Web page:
Revolutionary Britannia?: Reflections on the Threat of Revolution in Britain, 1789-1848
For two generations following the overthrow of the absolutist monarchy in France in 1789 until the revolution of 1848, political upheaval broke out across Europe--except, it seems, in Britain. Why? For a century historians dismissed revolutionary outbursts as mere economic protest or the work of trouble-makers. This book takes the full measure of protest and revolution in England, from the Jacobins of the 1790s and the Luddites of 1812 to the Chartists of 1839-48. Royle challenges the assertion that "Britain was different," drawing on recent research to show how the revolutionaries were defeated by government propaganda and the strength of popular conservatism.
What people are saying - Write a review
We haven't found any reviews in the usual places.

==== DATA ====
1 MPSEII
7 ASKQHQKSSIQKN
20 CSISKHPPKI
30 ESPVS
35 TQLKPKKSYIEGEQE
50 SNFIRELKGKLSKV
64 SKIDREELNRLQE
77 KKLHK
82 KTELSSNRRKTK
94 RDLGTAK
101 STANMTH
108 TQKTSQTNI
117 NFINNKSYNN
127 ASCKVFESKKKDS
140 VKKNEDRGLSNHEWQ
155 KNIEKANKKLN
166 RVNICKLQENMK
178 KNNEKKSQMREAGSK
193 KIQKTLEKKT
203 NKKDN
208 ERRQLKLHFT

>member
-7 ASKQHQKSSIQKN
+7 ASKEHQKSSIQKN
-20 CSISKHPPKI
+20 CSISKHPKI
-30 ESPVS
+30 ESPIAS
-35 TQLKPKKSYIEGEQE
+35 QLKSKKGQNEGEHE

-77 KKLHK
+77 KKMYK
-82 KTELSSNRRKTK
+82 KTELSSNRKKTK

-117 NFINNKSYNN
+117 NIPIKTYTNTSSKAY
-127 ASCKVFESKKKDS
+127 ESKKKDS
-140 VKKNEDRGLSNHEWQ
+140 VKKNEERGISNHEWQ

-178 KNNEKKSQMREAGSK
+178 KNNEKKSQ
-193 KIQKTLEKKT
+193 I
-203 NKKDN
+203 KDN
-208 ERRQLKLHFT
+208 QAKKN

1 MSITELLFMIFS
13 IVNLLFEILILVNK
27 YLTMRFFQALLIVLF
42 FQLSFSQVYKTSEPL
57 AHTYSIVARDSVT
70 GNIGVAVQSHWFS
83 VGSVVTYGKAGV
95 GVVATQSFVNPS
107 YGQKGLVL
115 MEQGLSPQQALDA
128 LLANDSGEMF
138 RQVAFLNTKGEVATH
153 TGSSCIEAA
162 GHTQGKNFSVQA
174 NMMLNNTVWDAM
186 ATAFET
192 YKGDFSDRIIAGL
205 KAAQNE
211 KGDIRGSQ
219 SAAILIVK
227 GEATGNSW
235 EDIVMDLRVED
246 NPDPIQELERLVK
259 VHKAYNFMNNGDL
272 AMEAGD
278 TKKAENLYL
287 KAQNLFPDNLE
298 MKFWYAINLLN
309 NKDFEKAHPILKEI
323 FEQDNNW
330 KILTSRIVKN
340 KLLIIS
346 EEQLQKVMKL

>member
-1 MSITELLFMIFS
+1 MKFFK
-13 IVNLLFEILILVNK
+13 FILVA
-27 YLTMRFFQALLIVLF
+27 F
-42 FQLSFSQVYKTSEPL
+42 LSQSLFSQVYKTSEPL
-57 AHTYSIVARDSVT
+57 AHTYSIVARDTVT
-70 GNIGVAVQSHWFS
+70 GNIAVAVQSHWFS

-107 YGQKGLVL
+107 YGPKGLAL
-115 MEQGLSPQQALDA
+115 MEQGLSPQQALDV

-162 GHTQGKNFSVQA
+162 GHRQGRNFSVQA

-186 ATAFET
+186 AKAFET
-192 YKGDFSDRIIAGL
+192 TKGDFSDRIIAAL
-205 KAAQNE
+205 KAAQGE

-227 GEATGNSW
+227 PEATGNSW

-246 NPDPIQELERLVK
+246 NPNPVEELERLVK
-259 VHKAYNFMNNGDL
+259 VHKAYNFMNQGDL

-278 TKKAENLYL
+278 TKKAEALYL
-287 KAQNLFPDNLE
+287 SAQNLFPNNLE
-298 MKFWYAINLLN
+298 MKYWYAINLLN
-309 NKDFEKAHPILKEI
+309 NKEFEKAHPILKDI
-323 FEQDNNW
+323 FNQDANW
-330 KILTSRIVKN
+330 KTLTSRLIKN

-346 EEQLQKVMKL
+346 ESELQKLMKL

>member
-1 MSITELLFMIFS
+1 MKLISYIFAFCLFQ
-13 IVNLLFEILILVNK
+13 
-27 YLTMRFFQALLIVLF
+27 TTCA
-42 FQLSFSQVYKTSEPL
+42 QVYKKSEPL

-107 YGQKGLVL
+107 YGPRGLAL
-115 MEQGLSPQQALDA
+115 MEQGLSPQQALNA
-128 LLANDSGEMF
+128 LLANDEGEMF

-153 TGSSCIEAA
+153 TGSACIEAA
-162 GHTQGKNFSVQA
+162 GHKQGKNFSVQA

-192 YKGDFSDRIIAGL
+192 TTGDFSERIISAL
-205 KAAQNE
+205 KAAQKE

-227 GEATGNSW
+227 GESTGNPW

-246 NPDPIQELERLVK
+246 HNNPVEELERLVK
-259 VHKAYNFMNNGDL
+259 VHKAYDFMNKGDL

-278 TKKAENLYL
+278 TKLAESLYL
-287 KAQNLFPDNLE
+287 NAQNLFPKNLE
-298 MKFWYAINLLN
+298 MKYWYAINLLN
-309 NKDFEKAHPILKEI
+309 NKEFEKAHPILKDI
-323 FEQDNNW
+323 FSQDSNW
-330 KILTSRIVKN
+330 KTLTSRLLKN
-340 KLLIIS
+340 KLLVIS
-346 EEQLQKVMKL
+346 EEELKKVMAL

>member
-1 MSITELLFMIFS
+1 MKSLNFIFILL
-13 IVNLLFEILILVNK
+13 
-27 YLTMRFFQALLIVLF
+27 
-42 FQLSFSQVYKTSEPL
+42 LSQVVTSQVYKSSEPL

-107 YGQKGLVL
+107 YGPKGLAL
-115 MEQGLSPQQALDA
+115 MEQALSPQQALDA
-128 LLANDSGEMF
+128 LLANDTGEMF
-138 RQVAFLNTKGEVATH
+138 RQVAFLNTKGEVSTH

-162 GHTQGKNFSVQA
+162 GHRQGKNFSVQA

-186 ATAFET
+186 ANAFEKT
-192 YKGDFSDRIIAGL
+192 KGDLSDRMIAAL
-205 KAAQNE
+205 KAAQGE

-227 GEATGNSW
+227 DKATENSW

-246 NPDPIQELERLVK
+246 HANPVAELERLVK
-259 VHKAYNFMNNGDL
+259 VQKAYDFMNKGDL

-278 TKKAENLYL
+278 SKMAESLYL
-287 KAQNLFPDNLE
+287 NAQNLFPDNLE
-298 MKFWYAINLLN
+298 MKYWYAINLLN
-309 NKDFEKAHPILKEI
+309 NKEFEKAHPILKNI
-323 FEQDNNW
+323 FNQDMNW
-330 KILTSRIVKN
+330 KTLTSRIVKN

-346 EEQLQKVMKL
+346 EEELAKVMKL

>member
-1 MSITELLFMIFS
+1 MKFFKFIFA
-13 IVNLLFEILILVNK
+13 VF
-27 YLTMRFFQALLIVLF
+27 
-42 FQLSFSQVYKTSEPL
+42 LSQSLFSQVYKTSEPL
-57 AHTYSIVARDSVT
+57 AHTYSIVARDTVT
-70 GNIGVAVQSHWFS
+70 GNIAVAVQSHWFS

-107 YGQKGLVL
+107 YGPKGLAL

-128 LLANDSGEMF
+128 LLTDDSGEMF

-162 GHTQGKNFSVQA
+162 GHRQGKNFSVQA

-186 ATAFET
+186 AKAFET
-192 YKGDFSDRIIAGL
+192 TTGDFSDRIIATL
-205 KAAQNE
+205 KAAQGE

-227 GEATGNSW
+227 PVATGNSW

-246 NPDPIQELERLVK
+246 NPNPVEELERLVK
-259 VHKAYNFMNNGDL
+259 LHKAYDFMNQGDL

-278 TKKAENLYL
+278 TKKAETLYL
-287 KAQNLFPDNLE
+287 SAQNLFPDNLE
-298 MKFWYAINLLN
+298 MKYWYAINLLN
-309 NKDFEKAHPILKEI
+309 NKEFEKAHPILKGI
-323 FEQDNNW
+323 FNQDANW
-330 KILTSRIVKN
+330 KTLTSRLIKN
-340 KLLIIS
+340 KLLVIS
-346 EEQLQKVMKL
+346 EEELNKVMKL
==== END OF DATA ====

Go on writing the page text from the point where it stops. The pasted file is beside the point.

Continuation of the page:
April arms army arrested attack August Bamford Bradford Britain British Charter Chartist Cobbett's Coigly Committee conspiracy constitutional Convention crowd delegates Despard disturbances Earl Fitzwilliam economic England English evidence Feargus O'Connor Fitzwilliam Foxite France Francis Place French Revolution Grange Moor historian History Home Office House of Commons Huddersfield industrial insurgents insurrection Ireland Irish John Jones July June King labour Lancashire leaders Liberty London Corresponding Society Lord Lord Sidmouth loyalist Luddism Luddites magistrates Manchester March meeting military militia ministers movement mutiny National Newport Newport rising Northern Star November O'Connor organisation Parliament parliamentary peaceful Peterloo Petition physical force plot police Political Union Poor Law popular protest radical reason reform reported revolutionary riots rising Scotland seditious Sheffield social society strike Thistlewood Thomas Thompson threat tion town trial troops United Irishmen University Press unrest violence Wales West Riding Whig William William Lovett yeomanry Yorkshire